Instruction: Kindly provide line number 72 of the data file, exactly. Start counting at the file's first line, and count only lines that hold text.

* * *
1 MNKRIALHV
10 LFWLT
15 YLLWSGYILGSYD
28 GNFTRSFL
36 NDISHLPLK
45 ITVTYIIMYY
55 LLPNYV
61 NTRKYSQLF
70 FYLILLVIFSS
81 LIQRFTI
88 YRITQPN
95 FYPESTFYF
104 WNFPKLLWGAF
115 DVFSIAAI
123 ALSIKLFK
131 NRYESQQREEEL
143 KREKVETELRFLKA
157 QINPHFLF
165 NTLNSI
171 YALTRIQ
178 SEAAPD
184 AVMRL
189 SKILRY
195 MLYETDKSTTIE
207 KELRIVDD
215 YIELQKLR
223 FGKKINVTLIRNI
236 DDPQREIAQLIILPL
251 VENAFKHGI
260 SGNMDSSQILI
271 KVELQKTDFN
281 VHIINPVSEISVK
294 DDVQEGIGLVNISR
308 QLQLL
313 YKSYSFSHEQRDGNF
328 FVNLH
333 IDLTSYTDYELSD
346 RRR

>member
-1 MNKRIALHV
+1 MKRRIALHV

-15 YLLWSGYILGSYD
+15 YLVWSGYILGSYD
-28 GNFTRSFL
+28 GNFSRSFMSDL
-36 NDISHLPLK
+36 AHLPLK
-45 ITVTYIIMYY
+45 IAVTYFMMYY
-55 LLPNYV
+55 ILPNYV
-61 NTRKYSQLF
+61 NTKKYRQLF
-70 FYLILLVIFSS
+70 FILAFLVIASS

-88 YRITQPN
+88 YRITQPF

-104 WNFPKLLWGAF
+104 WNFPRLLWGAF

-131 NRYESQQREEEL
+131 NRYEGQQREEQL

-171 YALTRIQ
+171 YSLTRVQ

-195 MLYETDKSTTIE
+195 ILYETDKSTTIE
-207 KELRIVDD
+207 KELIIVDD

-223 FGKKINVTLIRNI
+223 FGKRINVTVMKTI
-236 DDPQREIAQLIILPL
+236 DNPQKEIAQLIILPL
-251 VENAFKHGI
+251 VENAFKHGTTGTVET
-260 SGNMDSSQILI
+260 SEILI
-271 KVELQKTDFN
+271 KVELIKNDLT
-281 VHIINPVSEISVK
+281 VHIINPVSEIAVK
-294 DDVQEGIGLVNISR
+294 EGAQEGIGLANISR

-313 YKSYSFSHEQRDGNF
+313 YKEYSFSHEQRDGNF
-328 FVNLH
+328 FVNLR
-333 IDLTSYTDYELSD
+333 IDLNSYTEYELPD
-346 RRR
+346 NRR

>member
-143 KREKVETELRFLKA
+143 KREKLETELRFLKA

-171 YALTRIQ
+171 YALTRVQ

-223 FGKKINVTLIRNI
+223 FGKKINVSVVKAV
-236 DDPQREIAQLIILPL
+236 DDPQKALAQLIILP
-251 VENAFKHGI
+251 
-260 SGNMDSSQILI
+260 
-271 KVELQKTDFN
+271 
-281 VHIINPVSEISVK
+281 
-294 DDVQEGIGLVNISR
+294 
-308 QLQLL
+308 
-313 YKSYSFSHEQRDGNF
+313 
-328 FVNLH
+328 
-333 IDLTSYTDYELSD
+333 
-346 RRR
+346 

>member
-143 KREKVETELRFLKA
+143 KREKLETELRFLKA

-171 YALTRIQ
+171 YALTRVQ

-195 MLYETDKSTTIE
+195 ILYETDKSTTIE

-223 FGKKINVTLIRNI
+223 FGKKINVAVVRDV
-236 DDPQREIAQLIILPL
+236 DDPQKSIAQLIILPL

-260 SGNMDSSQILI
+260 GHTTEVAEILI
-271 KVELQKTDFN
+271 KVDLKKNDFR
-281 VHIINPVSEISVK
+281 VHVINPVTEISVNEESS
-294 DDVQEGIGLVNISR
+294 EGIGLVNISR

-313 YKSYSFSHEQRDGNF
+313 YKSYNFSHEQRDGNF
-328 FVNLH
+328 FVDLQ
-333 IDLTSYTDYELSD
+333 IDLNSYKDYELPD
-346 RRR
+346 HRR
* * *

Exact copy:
-251 VENAFKHGI